In addition to finding a culture of misogyny and racism at VMI, the Brown & Thornburg investigation found high rates of sexual assault. Fourteen percent of female cadets surveyed reported they had been sexually assaulted at VMI and 63 percent said another cadet had told them they had experienced sexual assault.
“Many female cadets reported a consistent fear of assault or harassment by their fellow male cadets,” said the report. “Many female cadets also feel that assault complaints are not or will not be taken seriously by the VMI administration or that a cadet will suffer retaliatory consequences for reporting them.”
The Washington Post interviewed a dozen current and former female VMI students, reporting, “They described an atmosphere of hostility toward women, with constant ridicule at their expense on Jodel [a social media app popular with VMI students], and an expectation of backlash from male cadets if they reported incidents in which they’ve been groped or raped.”
“I’m very disturbed and saddened that so many cadets have had to undergo absolutely atrocious behavior from other cadets,” said Foy. “Now is the time to really take this seriously and move forward.”
A Different Future?
In a public statement about the report, VMI’s superintendent Cedric T. Wins pledged to address sexism and racism at the institution. Without irony, Wins described the report as “an opportunity for the VMI community to come together as brother rats, fellow cadets, alumni and friends to make an already special place even more special.” (Emphasis added.)
In fact, VMI’s administration did not cooperate with the investigation, say lawyers at Barnes & Thornburg. “Despite a pledge of cooperation, VMI’s leadership sought to control the investigation, the message, and the report’s findings,” they stated. “VMI also sought to keep members of the VMI community, including current senior administrators, from participating in interviews, and it engaged in public messaging designed to encourage the VMI community to disbelieve and reject this report.”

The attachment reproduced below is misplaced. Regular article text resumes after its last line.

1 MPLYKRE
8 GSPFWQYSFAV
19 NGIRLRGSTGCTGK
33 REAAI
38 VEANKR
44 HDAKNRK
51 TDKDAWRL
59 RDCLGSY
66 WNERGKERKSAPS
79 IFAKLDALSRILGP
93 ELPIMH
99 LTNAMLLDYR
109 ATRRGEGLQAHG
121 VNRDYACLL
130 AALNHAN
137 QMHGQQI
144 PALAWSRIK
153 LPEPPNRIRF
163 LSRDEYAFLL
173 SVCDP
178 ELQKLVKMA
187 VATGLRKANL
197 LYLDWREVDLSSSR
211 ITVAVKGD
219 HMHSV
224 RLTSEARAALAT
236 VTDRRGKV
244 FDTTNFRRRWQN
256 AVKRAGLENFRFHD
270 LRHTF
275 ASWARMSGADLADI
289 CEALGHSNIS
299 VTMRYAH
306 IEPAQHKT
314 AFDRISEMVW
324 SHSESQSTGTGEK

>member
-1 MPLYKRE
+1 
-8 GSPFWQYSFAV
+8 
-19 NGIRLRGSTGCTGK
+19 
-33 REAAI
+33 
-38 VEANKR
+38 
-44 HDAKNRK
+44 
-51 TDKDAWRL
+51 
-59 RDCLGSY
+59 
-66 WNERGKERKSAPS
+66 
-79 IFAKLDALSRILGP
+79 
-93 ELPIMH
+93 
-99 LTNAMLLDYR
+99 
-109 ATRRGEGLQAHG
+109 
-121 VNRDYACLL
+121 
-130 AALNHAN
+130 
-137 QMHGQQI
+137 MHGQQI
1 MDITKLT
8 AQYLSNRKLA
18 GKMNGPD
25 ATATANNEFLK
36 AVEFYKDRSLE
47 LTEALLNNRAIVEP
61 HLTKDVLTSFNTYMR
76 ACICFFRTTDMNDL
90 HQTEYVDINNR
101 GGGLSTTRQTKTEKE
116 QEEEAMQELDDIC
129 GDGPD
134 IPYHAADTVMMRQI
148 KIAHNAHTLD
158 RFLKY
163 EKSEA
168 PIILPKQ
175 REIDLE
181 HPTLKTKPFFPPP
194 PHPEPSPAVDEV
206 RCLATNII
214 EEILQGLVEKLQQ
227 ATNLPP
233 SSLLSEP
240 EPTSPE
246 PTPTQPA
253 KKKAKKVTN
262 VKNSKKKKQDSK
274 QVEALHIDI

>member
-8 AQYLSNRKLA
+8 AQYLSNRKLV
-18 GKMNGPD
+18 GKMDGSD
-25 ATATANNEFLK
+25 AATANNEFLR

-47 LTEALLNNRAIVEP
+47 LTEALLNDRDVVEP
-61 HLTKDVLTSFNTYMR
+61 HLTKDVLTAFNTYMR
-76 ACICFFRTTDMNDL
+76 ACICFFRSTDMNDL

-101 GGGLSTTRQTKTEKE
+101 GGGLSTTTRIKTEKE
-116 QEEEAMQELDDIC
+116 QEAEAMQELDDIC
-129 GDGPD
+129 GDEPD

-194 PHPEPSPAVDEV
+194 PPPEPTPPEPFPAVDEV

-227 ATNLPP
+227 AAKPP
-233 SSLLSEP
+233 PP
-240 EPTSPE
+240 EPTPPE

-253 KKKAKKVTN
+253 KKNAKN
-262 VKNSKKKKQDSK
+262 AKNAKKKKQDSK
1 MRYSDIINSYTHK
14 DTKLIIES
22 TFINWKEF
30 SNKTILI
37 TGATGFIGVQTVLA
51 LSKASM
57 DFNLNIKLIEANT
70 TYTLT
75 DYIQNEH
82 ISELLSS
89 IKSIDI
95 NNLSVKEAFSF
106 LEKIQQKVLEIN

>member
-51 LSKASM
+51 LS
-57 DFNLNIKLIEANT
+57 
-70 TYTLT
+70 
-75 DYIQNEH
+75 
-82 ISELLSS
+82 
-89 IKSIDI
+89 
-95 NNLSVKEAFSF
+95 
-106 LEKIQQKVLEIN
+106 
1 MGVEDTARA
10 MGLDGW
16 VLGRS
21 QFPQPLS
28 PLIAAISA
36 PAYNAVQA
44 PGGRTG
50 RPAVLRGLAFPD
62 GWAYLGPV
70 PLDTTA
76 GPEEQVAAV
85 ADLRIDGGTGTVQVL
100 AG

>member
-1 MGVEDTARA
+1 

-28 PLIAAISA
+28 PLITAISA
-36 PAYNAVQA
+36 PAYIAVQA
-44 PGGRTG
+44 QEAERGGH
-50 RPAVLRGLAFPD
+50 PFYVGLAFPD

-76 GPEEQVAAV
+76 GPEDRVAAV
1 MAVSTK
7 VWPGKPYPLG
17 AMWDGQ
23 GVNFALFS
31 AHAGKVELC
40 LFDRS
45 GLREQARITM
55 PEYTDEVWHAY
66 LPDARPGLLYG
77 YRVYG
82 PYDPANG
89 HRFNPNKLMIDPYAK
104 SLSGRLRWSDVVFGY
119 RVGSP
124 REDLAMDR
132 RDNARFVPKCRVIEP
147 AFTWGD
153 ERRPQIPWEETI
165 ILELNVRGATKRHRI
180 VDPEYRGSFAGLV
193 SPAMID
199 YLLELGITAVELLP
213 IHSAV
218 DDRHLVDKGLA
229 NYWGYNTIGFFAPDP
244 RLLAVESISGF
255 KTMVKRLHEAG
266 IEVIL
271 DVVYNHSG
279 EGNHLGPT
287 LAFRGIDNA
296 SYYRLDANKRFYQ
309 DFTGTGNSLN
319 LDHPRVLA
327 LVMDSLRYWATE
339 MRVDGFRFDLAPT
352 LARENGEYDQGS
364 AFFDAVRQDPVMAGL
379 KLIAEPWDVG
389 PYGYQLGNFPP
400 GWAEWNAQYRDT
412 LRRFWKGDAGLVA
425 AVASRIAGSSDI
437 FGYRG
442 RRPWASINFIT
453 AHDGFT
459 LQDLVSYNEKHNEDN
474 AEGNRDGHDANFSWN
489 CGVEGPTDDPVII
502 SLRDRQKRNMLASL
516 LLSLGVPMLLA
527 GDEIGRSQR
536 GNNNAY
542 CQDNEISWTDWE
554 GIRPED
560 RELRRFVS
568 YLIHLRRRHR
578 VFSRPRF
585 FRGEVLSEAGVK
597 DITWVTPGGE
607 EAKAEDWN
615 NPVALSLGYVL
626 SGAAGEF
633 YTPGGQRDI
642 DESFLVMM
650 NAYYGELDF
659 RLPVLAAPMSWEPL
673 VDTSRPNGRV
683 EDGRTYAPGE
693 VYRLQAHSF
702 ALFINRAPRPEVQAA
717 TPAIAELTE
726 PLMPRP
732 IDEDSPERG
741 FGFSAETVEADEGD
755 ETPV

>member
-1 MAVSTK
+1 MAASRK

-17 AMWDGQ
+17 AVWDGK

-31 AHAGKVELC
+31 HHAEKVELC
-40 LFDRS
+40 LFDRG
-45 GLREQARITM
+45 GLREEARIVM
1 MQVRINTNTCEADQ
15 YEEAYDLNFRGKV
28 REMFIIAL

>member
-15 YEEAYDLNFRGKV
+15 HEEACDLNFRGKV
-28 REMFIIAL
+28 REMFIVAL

Despite this resistance, Brown & Thornburg were able to conduct a thorough investigation with 2,496 individuals participating in surveys and 385 interviews. The law firm concluded that VMI needs to create a sweeping reform plan and to submit quarterly reports to the state of Virginia on its progress. They also urged Gov. Ralph Northam (D-Va.) and the General Assembly to appoint a committee with no ties to the school to evaluate those reports and address “any lack of substantial progress.”
Although Foy says she recognizes that VMI “has not taken all the necessary strides and steps to build an inclusive environment,” she remains hopeful that VMI will change their ways. “We [VMI] are small enough to where we can really address it,” said Foy. “Everything is on the line in that [VMI is] under a microscope and there is no option to fail at this.”
Last fall when reports of racism made headlines, Foy reached out to VMI with a list of eight proposals to address the racist and sexist culture at her alma mater. They accepted all but one, which would have required all allegations of racism to be brought to the Honor Court. Foy said VMI decided not to make racism an Honor Code violation because they believe that cadets, as young people, can be rehabilitated.
Foy hopes the school will take the new report seriously.
“I think there’s going to be robust changes because we don’t want leaders to deflect and to diminish these allegations. We need to take complete ownership of [the Brown & Thornburg report] and say, how do we do better?” said Foy. “Because VMI is a leadership institute at the end of the day, we have to lead the nation by building a safe inclusive institute of higher learning where our cadets feel protected and safe to come forth with any type of issues that they have and where we eliminate rape and sexual assault from the institute.”
Despite her optimism, Foy is realistic. “We still have a long way to go … women still have a fight, whether it’s protecting our bodily autonomy, whether we’re at the job, or we’re on college campuses. We still have to ensure that as we’re climbing up the ladder that we are pulling back for people who are coming behind us to make things better.”